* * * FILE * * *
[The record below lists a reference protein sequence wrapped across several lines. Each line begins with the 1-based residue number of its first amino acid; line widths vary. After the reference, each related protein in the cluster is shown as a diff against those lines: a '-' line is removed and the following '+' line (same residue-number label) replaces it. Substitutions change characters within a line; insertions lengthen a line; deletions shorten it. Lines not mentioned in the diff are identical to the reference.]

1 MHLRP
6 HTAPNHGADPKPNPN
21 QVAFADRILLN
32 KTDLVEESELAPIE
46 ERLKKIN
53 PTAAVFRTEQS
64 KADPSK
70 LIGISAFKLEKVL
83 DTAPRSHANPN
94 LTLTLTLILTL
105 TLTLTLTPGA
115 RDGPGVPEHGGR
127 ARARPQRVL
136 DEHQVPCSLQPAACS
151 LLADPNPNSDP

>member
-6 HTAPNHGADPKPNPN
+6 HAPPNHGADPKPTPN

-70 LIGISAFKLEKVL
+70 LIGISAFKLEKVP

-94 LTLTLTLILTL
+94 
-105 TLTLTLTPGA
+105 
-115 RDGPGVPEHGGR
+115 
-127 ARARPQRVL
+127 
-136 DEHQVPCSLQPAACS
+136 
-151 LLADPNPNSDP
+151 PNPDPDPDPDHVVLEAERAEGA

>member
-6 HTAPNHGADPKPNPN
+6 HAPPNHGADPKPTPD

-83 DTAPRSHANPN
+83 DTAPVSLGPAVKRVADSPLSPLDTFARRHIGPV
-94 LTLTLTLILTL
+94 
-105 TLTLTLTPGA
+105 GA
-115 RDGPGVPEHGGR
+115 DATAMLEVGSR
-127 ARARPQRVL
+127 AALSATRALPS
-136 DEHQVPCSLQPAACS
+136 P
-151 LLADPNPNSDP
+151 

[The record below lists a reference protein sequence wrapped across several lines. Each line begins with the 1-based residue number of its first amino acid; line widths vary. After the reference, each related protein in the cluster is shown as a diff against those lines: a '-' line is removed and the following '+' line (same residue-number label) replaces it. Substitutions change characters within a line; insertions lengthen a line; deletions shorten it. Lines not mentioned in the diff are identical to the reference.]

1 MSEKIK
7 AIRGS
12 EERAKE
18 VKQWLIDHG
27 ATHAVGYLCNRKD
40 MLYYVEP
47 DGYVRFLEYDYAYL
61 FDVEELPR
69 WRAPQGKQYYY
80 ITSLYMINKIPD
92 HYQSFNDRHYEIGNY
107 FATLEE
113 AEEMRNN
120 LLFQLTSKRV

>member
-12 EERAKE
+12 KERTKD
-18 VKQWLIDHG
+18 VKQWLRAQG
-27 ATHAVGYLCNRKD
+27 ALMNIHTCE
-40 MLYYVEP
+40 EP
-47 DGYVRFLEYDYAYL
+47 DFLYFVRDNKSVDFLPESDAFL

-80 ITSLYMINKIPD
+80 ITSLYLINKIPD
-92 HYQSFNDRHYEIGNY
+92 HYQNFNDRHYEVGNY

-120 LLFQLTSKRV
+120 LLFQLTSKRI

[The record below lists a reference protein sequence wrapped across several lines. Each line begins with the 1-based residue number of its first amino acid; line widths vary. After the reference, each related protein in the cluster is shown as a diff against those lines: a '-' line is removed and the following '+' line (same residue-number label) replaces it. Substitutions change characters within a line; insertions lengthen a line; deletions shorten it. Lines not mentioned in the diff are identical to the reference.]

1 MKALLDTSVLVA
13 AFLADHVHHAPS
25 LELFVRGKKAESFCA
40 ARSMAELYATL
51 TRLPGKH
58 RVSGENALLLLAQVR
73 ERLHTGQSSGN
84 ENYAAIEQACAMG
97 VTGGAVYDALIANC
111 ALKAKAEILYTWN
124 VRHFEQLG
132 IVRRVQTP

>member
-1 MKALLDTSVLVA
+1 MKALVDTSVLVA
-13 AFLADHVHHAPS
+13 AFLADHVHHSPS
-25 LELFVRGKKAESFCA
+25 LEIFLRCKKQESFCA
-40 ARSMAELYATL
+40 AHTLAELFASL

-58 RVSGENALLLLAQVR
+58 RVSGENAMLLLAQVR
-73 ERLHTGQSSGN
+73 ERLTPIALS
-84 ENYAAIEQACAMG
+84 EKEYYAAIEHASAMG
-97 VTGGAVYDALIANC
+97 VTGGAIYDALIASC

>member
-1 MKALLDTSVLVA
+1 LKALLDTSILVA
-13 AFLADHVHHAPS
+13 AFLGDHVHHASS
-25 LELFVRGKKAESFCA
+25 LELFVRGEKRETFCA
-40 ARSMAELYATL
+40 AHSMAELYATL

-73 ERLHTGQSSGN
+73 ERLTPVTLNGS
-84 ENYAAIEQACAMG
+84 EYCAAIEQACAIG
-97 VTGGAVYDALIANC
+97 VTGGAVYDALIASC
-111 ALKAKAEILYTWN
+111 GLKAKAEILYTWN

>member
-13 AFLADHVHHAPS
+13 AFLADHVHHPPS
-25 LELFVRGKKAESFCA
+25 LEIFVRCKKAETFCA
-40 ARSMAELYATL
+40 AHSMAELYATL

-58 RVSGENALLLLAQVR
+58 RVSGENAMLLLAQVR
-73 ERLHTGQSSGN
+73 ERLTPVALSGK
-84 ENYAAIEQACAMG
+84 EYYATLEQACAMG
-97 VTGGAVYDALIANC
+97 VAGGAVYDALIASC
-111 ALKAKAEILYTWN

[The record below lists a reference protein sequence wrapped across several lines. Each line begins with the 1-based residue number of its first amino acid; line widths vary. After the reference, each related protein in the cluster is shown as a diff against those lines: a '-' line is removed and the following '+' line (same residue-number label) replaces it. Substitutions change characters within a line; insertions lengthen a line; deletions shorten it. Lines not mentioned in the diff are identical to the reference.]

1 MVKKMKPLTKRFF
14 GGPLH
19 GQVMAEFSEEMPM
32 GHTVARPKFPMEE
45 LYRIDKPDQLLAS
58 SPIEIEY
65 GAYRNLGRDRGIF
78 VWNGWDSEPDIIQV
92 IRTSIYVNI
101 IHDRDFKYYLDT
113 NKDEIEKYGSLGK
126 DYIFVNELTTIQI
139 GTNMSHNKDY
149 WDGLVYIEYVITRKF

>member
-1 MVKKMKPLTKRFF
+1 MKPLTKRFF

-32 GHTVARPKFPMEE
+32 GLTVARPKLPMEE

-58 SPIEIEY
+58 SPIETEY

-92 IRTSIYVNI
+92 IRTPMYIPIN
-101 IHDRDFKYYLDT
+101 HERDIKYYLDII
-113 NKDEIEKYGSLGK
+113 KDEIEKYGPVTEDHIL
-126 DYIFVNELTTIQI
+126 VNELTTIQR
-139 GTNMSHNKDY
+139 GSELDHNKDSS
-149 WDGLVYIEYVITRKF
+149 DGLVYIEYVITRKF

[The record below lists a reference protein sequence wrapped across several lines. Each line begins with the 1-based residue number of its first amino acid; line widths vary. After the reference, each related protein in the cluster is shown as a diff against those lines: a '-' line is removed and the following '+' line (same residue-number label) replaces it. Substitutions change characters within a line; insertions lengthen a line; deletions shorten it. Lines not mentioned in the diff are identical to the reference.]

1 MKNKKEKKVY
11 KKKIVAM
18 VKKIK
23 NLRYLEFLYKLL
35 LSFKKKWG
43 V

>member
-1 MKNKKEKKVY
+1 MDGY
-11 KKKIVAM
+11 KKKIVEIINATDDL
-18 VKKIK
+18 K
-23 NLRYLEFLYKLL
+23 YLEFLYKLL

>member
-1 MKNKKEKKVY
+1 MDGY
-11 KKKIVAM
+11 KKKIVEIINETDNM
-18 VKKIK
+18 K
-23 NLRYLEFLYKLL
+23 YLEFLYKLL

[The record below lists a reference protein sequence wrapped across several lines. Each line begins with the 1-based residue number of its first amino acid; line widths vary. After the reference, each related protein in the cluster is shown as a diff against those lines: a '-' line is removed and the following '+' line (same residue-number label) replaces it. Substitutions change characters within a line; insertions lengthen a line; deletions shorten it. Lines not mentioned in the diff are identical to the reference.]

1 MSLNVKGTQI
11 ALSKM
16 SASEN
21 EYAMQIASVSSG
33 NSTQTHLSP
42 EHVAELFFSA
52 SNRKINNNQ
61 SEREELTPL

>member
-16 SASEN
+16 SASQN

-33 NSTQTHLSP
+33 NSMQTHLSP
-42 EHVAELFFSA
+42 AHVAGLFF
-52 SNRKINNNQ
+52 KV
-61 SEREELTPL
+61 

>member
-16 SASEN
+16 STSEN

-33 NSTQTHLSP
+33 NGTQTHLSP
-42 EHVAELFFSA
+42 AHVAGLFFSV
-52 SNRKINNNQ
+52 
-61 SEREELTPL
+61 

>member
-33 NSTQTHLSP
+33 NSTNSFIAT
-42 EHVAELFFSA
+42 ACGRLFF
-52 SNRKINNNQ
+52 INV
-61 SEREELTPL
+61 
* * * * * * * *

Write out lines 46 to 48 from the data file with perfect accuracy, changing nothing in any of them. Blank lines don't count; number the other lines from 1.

+127 AALSATRALPS
-136 DEHQVPCSLQPAACS
+136 P